...to comb through private financial recordings from a Belgian bank in the first place? I mean, last time I checked, Belgium does not exactly fall under US jurisdiction, doesn't it? Wouldn't that fall under some international laws or something?
    • Re: (Score:2, Insightful)

      So called National Security Interests, that's what. If National Security Interests take precedence over the Geneva Conventions and Habeas Corpus, you can't really expect the US government to respect international banking and privacy laws either.
    • by vidarh (309115)
      Nothing gives them the right of doing it without permission. Part of the problem is that SWIFT willingly hands over the data.
  • because lets face it, there is a good chance the Republicans will not be in power..

    Willy
    • by paranoic (126081) on Sunday September 02, 2007 @04:49PM (#20445147)
      The damage the current administration has done will last for quite a while after the next election. Do you really think the loyalties of the judges that have been appointed in the past 6 years are to the American people? That is the scary part of what this administration has done.
      • It is rather surprising, but life terms for judges actually works much like the founders intended. Once these guys are appointed they are not beholden to their appointers and often start thinking outside the box. Someone who has been on the Supreme Court for 10-20 years may have rather different opinions than when he was first selected, and of course legislative oversight works to keep the most dogmatic and radical judges out of these positions.

    • by PinkyGigglebrain (730753) on Sunday September 02, 2007 @06:36PM (#20445991)
      Your making two assumptions.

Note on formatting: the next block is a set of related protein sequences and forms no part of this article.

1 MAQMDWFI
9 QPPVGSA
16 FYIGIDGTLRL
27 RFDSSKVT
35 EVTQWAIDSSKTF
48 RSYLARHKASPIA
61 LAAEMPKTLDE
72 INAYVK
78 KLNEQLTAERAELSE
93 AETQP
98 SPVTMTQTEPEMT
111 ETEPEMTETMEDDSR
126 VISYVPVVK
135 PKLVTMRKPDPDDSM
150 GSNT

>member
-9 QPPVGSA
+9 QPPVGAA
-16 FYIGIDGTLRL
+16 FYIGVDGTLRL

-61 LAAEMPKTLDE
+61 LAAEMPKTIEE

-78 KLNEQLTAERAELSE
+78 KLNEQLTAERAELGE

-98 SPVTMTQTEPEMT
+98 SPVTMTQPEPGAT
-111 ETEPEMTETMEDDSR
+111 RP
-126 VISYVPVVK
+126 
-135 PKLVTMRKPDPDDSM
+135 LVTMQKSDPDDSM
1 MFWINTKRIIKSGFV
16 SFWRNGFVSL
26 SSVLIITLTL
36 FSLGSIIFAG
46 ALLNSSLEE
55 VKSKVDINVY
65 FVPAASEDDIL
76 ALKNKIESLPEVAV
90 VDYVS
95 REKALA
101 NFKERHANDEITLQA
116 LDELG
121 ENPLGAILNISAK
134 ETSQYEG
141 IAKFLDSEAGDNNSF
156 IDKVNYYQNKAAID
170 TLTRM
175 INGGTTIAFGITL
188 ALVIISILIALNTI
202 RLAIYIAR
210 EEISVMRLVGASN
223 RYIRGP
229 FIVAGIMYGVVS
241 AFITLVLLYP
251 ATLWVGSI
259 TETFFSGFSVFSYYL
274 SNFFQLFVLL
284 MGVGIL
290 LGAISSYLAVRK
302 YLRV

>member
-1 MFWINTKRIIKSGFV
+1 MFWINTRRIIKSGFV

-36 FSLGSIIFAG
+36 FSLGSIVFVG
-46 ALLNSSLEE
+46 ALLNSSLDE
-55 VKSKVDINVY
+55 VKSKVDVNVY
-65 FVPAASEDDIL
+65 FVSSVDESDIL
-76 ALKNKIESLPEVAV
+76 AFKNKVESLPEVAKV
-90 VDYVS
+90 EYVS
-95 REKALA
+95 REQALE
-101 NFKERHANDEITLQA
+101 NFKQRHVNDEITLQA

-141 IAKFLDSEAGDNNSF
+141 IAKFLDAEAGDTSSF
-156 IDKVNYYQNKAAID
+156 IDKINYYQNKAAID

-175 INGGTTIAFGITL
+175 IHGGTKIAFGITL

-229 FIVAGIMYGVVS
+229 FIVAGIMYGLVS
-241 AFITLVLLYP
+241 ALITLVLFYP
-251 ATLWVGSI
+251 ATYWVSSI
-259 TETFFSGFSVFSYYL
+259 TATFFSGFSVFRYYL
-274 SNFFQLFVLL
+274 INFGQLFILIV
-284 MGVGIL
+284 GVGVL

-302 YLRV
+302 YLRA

First, that whoever is in power next will WANT to investigate this.

      Second, that there will be a "next election", don't forget that those in power do anything to stay in power. This administration has already tried to delay the elections in '04 due to concerns over security [cnn.com] and has since set itself up with some scary martial law powers [prisonplanet.com].

      Anyone want to take bets on the odds of there being a major "terrorist attack" in the US within 4-6 months of the next election? And as long as it doesn't directly impact the "common person", increase in gas price, beer, cable TV or interrupt Monday night football, most of the sheeple will just let it happen.
    • there is a good chance the Republicans will not be in power..

      That may happen sooner rather than later.

      • Rumsfeld - resigned
      • Tenet - resigned
      • Powell - resigned
      • McNulty - resigned
      • Card - resigned
      • Libby - convicted
      • Rove - resigned
      • Gonzales - resigned
      • Cheney
      • Bush

      Bush's old Texas crowd is almost gone.

  • God bless (Score:2, Funny)

    by Anonymous Coward
    God Bless America, land of the free. ... If you're a politician, you're free to do whatever the hell you want.
  • Don't worry! (Score:5, Insightful)

    by Sj0 (472011) on Monday September 03, 2007 @12:42AM (#20448421) Homepage Journal
    Don't worry at all. The thing is, the Bush administration is simply doing this, ONCE AGAIN, to hide the fact that they've behaved ethically for the past 8 years. All the problems? All the lies used to justify an illegal war of aggression? All the illegal prisons in Cuba, all the secret prisons in Europe? All the secret illegal wire-tapping programs? All the firing attorneys for purely political reasons? All of them had perfectly good explanations, but the Bush Administration is simply too humble to want everyone to know, so they use things like "state secrets" or "executive privilege" to protect themselves from the lack of controversy.
  • Funny. (Score:3, Insightful)

    by TheLink (130905) on Monday September 03, 2007 @02:43AM (#20449097) Journal
    They do all that monitoring and they let the robber wire money to his bank account FIFTEEN times? Not possible to catch him? Yeah right.

    http://slashdot.org/article.pl?sid=07/08/30/032123 2 [slashdot.org]

    Call me real cynical but the reason why a lot of the stuff is secret is because the rich and powerful don't want "the wrong people" to know how much money they are moving about and where. Same reason why these "holes" are there in the first place.

    They don't want to "accidentally" catch the big fish while catching the small fry ;).

A committee is a group that keeps the minutes and loses hours. -- Milton Berle